The Christian at Play by Robert K. Johnston
Robert K. Johnston, Ph.D., is Professor of Theology and Culture, Fuller Theological Seminary, Pasadena CA 91182. Prior to that he was Vice-President and Dean of North Park Theological Seminary in Chicago. This book was originally published by Wm. B. Eerdmans Publishing Company in 1983. Prepared for Religion Online by Rev. Herbert F. Lowe.
Among those who had the privilege of knowing him personally, Dietrich Bonhoeffer is remembered not first of all for his theology but for his humanity. It is his life that has given import to his thought.1 This assessment is also true for many people like me, who never knew him but have read both his theology and his biography. It is his life which speaks with almost singular force.
When one thinks of Bonhoeffer, the story of his martyrdom under Hitler immediately comes to mind. The freedom of single-minded obedience to Christ which characterized his life on behalf of others continues to be a powerful model for countless Christians. But Bonhoeffer the man was more than his final act of martyrdom, more even than his courageous service as theologian and churchman. His personality had other sides, perhaps as significant as the ones that are highlighted. Bonhoeffer's ethical stance (his being a "man for others") was complemented by his equally developed aesthetic posture (his existence as a "man with others").
In a volume of personal reminiscences by his friends entitled 1 Knew Dietrich Bonhoeffer, time and again Bonhoeffer's play is remembered alongside his work. Those who knew him recall his ability at tennis and Ping-Pong, his unfailing sense of humor, his love of ethnic foods, and his piano-playing and evenings spent listening to chamber music. His acquaintances recall his love for Goethe, for cultured table-talk, travel, and singing. For example, Wolf-Dieter Zimmermann writes, "Bonhoeffer was generous with money. He wanted to enjoy what gave him pleasure. He loved the theatre and cinema, music, good food and drink, travel and fashionable clothes. He wanted others to share these things too; he did not want to enjoy them in secret."2
Seeking to understand the profound influence which Bonhoeffer had upon him, Albrecht Schönherr, one of Bonhoeffer'sstudents at the Confessing Church's Seminary in Finkenwalde, reflects:
What was it that fascinated us young people in Bonhoeffer? Nothing particular: his appearance was imposing but not elegant; his voice high, but not rich; his formulations were laborious, not brilliant. Perhaps it was that here we met a quite single-hearted, or in the words of Matthew VI, 22, a "sound man."
Schönherr goes on to develop his thesis about Bonhoeffer's "sound" life. He was not a one-sided intellectual. Bonhoeffer the theologian argued for the idea of "deputyship," our responsibility in Christ for our fellow man. And Bonhoeffer the Christian therefore "staked his life for the liberation of Germany and the world from the curse of murderous tyranny." He gave his all to other pursuits as well. His students were somewhat embarrassed that he, their elder and a townsman to boot, could outrun them in all the ballgames at Finkenwalde. Among the highlights were those times when Bonhoeffer played a piano concerto by Beethoven. So too were the half-hour of meditation and the time of silence which he made the discipline of the entire seminary community: "A unifying arch swung from music and play to quietude and prayer. . . ." Schönherr concludes his brief reflection by admitting to being "under the spell of that man who gave himself so entirely, heart and soul, whether in play or in theological discussion."3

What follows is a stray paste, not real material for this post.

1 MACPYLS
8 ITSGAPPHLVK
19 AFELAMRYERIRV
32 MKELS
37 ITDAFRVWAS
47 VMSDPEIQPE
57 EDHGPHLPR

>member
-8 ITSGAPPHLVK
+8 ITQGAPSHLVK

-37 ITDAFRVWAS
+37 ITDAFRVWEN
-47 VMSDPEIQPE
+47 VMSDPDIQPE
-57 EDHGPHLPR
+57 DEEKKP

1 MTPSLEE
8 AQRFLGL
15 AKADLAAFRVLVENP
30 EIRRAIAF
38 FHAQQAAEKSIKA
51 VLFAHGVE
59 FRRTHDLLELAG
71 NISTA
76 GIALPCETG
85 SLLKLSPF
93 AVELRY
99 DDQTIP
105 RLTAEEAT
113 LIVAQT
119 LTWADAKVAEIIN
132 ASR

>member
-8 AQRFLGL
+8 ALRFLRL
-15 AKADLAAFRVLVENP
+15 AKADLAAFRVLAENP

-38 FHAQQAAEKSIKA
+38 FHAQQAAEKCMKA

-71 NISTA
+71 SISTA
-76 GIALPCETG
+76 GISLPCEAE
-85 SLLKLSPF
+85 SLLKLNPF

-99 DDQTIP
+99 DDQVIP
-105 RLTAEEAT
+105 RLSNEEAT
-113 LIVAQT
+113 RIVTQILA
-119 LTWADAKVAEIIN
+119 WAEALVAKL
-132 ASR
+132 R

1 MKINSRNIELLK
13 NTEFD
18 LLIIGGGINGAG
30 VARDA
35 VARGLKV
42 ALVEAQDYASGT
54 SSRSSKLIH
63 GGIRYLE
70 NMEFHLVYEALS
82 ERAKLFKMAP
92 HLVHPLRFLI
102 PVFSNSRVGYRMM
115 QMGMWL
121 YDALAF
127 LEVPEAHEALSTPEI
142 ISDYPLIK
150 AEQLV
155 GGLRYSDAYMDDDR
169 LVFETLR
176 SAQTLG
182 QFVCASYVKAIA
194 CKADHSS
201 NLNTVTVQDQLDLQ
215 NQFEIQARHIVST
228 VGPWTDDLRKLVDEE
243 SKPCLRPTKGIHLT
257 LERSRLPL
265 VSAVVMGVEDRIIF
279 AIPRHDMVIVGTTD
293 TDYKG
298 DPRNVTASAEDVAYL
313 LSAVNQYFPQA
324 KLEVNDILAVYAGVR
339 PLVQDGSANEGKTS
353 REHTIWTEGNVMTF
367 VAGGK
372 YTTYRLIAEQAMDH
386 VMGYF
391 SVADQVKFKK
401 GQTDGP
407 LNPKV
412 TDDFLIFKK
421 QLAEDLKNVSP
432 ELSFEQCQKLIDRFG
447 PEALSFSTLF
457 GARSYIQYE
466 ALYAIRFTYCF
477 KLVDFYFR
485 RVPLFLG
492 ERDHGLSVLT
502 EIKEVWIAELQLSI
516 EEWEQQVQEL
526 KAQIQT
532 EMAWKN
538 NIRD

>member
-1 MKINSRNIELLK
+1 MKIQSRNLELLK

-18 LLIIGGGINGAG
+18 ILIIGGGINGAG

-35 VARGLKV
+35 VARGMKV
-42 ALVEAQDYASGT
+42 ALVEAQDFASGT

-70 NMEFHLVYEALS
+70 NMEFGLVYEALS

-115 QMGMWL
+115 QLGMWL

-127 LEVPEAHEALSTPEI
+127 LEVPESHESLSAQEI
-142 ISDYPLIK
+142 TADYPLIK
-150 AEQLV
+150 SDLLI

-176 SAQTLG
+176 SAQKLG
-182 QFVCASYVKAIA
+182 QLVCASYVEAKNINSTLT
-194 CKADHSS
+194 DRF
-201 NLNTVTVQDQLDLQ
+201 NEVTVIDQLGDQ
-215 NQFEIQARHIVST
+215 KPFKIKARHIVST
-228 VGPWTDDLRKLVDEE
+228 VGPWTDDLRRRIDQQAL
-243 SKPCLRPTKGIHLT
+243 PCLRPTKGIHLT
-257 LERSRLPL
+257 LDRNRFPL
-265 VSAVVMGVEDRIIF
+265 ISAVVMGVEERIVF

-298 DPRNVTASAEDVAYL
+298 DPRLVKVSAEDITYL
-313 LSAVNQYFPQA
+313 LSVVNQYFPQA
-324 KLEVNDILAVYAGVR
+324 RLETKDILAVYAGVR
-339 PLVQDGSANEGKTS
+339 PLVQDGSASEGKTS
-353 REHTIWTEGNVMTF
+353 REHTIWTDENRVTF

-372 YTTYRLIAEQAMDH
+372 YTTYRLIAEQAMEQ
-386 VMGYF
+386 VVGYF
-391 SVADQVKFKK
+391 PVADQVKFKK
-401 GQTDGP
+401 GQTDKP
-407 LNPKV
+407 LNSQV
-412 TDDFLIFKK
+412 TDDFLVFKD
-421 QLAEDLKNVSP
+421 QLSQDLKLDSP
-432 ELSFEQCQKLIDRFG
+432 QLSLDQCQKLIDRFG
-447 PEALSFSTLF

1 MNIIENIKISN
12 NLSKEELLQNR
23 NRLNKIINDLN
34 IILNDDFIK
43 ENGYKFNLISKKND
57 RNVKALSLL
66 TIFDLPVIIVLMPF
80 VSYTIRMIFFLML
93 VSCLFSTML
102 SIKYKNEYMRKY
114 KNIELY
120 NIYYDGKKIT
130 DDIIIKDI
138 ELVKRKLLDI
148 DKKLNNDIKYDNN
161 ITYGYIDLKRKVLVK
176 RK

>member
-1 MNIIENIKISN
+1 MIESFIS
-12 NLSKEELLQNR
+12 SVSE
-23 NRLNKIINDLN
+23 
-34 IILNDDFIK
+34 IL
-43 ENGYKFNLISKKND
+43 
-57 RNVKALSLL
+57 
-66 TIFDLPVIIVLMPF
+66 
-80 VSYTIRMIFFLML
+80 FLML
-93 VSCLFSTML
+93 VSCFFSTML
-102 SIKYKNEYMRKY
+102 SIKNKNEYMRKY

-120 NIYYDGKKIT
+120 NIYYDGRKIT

Just prior to his arrest and imprisonment, Bonhoeffer wrote a brief essay entitled "After Ten Years." He sent it to a few friends as a Christmas present in 1942. Knowing that his arrest was likely and experiencing the horror of wartime Germany, he asked the question, "Who stands fast?" His answer, "Only the man whose final standard is not his reason, his principles, his conscience, his freedom, or his virtue ... (only) the responsible man, who tries to make his whole life an answer to the question and call of God." Such a call would involve the Christian in sympathy and action on behalf of those who were suffering, for whose sake Christ also suffered. Moreover, such "courage to enter public life" would be matched by continuing "pleasure in private life." Bonhoeffer called for a "return from the newspaper and the radio to the book, from feverish activity to unhurried leisure, from dispersion to concentration, from sensationalism to reflection, from virtuosity to art, from snobbery to modesty, from extravagance to moderation." Such a concern for the playful side of life did not compromise his participation in the Church struggle -- it enhanced it. "Quantities are competitive," he wrote; "qualities are complementary. "4
This "sound" life, which developed in freedom, continued even during Bonhoeffer's prison years. In his letters written from captivity we read of his continued work in theological study, reflection, and writing. He was constantly requesting new books to read. Moreover, his letters and papers from prison, which were published posthumously, document that this period was indeed a time of productivity. Many, in fact, would argue that his prison writings are among the most significant theological works of the last fifty years.
But Bonhoeffer's letters and papers reveal more than the continuing fertility of a theological mind; they give evidence of an ongoing balance in his personal life. While in prison, Bonhoeffer read many stories and novels just for fun. He loved to hear music from the guard's radio but would criticize what struck him as banal. He sang hymns and lieder. He played chess and/or worked solitary chess problems by the hour. He followed the church year in his private worship. He read his Bible devotionally, particularly the Old Testament. He detested gossip but loved to talk with two or three people. By letter he engaged his friend, Eberhard Bethge, in discussion about landscape painting and requested his reaction to Michelangelo's Pieta. Bonhoeffer even began to write his own stories and poems, and started work on a novel.